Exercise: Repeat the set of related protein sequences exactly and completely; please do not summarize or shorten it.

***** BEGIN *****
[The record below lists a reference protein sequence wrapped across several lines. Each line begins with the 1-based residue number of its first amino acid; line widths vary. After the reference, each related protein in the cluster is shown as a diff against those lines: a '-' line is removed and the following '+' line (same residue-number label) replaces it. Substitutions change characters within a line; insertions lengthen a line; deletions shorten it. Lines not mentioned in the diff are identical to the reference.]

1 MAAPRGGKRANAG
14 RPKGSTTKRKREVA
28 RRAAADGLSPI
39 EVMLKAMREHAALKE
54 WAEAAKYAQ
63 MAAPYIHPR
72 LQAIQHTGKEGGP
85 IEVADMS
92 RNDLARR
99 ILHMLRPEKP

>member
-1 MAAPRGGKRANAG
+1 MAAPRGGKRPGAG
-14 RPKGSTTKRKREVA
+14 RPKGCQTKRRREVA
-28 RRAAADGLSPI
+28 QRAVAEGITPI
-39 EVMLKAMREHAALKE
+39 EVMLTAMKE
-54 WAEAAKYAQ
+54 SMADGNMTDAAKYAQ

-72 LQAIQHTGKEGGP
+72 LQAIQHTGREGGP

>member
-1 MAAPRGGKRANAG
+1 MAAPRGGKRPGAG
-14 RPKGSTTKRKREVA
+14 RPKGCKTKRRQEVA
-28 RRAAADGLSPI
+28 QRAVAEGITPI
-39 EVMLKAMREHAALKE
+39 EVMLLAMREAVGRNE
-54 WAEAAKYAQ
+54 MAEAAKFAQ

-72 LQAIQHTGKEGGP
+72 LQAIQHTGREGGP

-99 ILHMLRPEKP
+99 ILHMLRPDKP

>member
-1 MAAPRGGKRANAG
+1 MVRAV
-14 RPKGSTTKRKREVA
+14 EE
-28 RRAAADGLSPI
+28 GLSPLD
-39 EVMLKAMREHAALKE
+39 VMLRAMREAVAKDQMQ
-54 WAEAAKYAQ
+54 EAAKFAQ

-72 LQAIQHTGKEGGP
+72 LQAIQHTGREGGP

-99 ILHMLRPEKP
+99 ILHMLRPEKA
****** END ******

[The record below lists a reference protein sequence wrapped across several lines. Each line begins with the 1-based residue number of its first amino acid; line widths vary. After the reference, each related protein in the cluster is shown as a diff against those lines: a '-' line is removed and the following '+' line (same residue-number label) replaces it. Substitutions change characters within a line; insertions lengthen a line; deletions shorten it. Lines not mentioned in the diff are identical to the reference.]

1 MAAPRGGKRANAG
14 RPKGSTTKRKREVA
28 RRAAADGLSPI
39 EVMLKAMREHAALKE
54 WAEAAKYAQ
63 MAAPYIHPR
72 LQAIQHTGKEGGP
85 IEVADMS
92 RNDLARR
99 ILHMLRPEKP

>member
-1 MAAPRGGKRANAG
+1 MAAPRGGKRPGAG
-14 RPKGSTTKRKREVA
+14 RPKGCQTKRRREVA
-28 RRAAADGLSPI
+28 QRAVAEGITPI
-39 EVMLKAMREHAALKE
+39 EVMLTAMKE
-54 WAEAAKYAQ
+54 SMADGNMTDAAKYAQ

-72 LQAIQHTGKEGGP
+72 LQAIQHTGREGGP

>member
-1 MAAPRGGKRANAG
+1 MAAPRGGKRPGAG
-14 RPKGSTTKRKREVA
+14 RPKGCKTKRRQEVA
-28 RRAAADGLSPI
+28 QRAVAEGITPI
-39 EVMLKAMREHAALKE
+39 EVMLLAMREAVGRNE
-54 WAEAAKYAQ
+54 MAEAAKFAQ

-72 LQAIQHTGKEGGP
+72 LQAIQHTGREGGP

-99 ILHMLRPEKP
+99 ILHMLRPDKP

>member
-1 MAAPRGGKRANAG
+1 MVRAV
-14 RPKGSTTKRKREVA
+14 EE
-28 RRAAADGLSPI
+28 GLSPLD
-39 EVMLKAMREHAALKE
+39 VMLRAMREAVAKDQMQ
-54 WAEAAKYAQ
+54 EAAKFAQ

-72 LQAIQHTGKEGGP
+72 LQAIQHTGREGGP

-99 ILHMLRPEKP
+99 ILHMLRPEKA